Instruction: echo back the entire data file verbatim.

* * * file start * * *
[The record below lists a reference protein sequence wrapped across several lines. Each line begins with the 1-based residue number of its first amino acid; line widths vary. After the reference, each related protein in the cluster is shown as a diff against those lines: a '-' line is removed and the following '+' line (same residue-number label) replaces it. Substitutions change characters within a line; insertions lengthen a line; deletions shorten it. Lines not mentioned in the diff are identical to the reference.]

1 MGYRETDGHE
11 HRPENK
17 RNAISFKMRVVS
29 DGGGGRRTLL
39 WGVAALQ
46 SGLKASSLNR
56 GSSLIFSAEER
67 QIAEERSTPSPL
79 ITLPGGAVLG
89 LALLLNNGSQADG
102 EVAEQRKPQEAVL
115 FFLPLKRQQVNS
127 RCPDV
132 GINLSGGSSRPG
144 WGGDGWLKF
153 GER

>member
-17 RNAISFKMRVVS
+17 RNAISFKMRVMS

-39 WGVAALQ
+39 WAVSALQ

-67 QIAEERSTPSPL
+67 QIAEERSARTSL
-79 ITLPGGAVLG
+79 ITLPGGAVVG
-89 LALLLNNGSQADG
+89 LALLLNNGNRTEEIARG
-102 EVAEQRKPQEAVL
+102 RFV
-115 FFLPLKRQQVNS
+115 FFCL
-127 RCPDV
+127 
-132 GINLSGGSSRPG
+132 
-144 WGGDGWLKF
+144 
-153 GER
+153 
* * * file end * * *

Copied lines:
[The record below lists a reference protein sequence wrapped across several lines. Each line begins with the 1-based residue number of its first amino acid; line widths vary. After the reference, each related protein in the cluster is shown as a diff against those lines: a '-' line is removed and the following '+' line (same residue-number label) replaces it. Substitutions change characters within a line; insertions lengthen a line; deletions shorten it. Lines not mentioned in the diff are identical to the reference.]

1 MGYRETDGHE
11 HRPENK
17 RNAISFKMRVVS
29 DGGGGRRTLL
39 WGVAALQ
46 SGLKASSLNR
56 GSSLIFSAEER
67 QIAEERSTPSPL
79 ITLPGGAVLG
89 LALLLNNGSQADG
102 EVAEQRKPQEAVL
115 FFLPLKRQQVNS
127 RCPDV
132 GINLSGGSSRPG
144 WGGDGWLKF
153 GER

>member
-17 RNAISFKMRVVS
+17 RNAISFKMRVMS

-39 WGVAALQ
+39 WAVSALQ

-67 QIAEERSTPSPL
+67 QIAEERSARTSL
-79 ITLPGGAVLG
+79 ITLPGGAVVG
-89 LALLLNNGSQADG
+89 LALLLNNGNRTEEIARG
-102 EVAEQRKPQEAVL
+102 RFV
-115 FFLPLKRQQVNS
+115 FFCL
-127 RCPDV
+127 
-132 GINLSGGSSRPG
+132 
-144 WGGDGWLKF
+144 
-153 GER
+153 